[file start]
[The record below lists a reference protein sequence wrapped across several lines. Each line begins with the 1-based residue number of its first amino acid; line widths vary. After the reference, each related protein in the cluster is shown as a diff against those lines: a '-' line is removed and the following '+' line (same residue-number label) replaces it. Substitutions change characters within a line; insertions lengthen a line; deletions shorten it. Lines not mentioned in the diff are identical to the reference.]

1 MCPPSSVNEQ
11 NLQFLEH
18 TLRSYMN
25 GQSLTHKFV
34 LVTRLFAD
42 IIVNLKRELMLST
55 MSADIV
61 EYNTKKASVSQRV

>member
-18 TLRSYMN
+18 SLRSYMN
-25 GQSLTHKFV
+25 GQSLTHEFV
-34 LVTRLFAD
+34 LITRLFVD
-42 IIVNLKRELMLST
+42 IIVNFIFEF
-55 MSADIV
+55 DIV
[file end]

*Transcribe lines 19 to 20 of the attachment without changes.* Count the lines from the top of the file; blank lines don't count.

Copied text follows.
-55 MSADIV
+55 DIV